Two years went by-then in November 1936. Mrs. L. E. Ogletree, of Birmingham, Ala., saw a resume of the case published in ‘The American Weekly,’ with ‘Owen’s’ photograph. Mrs. Ogletree was shocked to recognise the portrait. The scar-result of a childhood burn. The features-stalwart build. No doubt about it. ‘Ronald Owen’ was Artemus Ogeltree-her son! Early in 1934, Artemus, then a 17-year-old high-school student, had started to hitch-hike to California, she said. Ample funds were sent him while he was apparently enjoying his holiday. Then, early in 1935, Mrs. Ogle tree had received a typewritten letter, signed ‘Artemus,’ queerly slangy and unfamiliar, postmarked Chicago. In May, from New York, came a second note, telling her Artemus was going to Europe, followed immediately by a special delivery saying he was sailing that day. The letters seemed spurious-Artemus had never before used a typewriter-and Mrs. Ogletree was suspicious, and worried. Then, on August 12, 1935, she received a long-distance call from Memphis, Tenn. A man who gave his name as Jordan and explained that her son had once saved his life, said that Artemus was in Cairo, Egypt, and well. He called later to tell her Artemus had married a wealthy woman in Cairo and was unable to write because he’d lost a thumb in a bar-room brawl. The speaker sounded irrational. Mrs. Ogletree sent her son’s photograph to the Kansas City police. Sergeant Howland identified the youth at once. And the grim fact was immediately evident-Mrs. Ogletree had received mysterious phone calls and typewritten letters after Artemus was dead. Was the purpose of this cruel deception to further cloak the slain youth’s identity? Perpetrator of letters and calls has never been found. The mystery of Room 1046 is still unsolved.”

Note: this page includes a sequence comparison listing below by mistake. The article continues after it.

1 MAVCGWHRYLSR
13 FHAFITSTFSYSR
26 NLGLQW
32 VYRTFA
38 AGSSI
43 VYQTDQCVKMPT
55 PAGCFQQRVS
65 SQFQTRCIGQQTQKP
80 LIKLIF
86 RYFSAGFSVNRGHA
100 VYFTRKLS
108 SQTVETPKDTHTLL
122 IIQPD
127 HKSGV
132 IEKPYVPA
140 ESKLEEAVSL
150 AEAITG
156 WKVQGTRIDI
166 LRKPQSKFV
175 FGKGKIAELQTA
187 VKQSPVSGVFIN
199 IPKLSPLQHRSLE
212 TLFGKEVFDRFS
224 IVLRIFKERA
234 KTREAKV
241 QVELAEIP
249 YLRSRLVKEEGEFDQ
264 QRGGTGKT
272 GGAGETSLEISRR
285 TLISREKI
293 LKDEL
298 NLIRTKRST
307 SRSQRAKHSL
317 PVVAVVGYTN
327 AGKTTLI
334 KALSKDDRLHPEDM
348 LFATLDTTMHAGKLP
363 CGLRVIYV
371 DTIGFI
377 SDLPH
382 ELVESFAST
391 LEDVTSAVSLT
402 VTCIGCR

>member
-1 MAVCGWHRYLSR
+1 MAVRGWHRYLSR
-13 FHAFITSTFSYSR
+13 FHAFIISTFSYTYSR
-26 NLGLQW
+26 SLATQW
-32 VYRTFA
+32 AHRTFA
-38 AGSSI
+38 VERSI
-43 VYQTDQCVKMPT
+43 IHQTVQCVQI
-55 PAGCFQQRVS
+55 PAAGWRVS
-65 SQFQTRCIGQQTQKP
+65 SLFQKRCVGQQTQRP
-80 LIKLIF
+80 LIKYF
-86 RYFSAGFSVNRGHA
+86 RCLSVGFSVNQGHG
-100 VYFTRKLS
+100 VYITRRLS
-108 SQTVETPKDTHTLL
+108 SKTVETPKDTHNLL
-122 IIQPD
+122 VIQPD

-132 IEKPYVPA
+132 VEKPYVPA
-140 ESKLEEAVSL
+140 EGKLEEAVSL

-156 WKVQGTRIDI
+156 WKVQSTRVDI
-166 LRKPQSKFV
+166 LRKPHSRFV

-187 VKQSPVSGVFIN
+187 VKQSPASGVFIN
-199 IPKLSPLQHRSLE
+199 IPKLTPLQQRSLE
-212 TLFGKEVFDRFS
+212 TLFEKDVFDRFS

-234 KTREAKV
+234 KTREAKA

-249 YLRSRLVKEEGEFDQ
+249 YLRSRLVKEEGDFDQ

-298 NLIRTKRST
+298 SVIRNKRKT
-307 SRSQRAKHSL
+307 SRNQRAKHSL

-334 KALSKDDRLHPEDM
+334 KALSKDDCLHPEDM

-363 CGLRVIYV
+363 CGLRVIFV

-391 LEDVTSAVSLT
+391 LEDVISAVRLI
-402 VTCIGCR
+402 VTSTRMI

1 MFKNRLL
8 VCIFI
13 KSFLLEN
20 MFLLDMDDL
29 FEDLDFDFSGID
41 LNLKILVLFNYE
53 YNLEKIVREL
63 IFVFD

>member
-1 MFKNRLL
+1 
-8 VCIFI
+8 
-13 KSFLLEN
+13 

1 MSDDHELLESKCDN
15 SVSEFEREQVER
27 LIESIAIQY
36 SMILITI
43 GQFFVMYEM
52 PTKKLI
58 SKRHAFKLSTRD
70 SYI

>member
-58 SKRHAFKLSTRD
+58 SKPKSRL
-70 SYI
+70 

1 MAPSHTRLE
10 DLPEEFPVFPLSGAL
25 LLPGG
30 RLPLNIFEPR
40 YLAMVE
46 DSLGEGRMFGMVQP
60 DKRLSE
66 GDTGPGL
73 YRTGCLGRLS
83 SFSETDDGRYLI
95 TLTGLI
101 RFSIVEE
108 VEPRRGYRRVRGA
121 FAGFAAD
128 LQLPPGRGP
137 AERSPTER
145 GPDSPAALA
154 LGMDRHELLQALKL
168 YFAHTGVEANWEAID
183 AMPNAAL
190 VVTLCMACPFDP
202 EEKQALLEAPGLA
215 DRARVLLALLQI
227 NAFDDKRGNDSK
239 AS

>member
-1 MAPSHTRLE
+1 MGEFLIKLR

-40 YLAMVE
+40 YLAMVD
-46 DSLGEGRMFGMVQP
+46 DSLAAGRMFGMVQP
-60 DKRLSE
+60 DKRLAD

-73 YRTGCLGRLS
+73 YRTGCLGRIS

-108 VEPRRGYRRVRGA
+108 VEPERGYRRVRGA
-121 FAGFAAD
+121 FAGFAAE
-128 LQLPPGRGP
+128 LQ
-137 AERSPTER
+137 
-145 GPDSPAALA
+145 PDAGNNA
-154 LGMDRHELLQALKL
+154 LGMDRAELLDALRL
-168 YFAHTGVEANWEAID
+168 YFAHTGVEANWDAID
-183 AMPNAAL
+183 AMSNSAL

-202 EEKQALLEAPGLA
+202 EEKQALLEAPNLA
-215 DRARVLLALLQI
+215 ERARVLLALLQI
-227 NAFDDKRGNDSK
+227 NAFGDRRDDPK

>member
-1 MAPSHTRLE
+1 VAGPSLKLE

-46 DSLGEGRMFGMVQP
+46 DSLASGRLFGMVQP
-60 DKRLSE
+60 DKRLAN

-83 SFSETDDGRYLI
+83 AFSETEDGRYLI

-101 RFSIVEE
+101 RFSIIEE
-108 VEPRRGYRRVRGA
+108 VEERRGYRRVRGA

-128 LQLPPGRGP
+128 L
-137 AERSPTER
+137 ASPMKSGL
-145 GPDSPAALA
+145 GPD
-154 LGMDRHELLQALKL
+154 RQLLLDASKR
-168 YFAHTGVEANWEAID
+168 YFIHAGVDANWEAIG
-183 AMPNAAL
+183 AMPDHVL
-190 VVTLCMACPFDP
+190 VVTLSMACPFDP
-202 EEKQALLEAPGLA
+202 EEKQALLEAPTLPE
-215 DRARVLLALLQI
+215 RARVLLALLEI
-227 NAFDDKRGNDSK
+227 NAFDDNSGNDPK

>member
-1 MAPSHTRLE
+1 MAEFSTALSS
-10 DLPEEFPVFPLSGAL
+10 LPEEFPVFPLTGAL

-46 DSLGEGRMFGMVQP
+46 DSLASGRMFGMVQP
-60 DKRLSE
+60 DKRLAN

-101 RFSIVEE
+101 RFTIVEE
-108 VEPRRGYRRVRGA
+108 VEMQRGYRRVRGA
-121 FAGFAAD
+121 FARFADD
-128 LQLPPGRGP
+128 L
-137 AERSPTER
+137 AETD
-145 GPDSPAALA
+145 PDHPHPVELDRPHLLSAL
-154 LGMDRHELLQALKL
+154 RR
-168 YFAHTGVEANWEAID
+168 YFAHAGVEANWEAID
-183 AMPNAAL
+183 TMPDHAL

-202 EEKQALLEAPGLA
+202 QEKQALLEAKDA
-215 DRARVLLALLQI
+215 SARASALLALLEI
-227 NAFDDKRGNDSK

I originally was made aware of the story of Room 1046 through this blog entry on the Strange Company blog, which has some further details. One detail from this account is how Owen was found wandering the street and hitched a ride to a cab rank. If he was in such mortal danger, why didn’t he just flee Kansas City and go somewhere else?

It looks like the murder in Room 1046 will never be solved.

 

 

 

 

 

Walter Minx – NASCAR racer and extortionist

One of the fun things about doing Google searches are the unexpected pieces of information that you come across. A classic example concerns Walter Minx.

I was browsing the racing-reference.info website, and looking at the races that made up the 1949 NASCAR Strictly Stock series, which was the first season of late-model stock car racing under the NASCAR banner. Today, the series is known as the Nextel Cup, and the cars are definitely not strictly stock!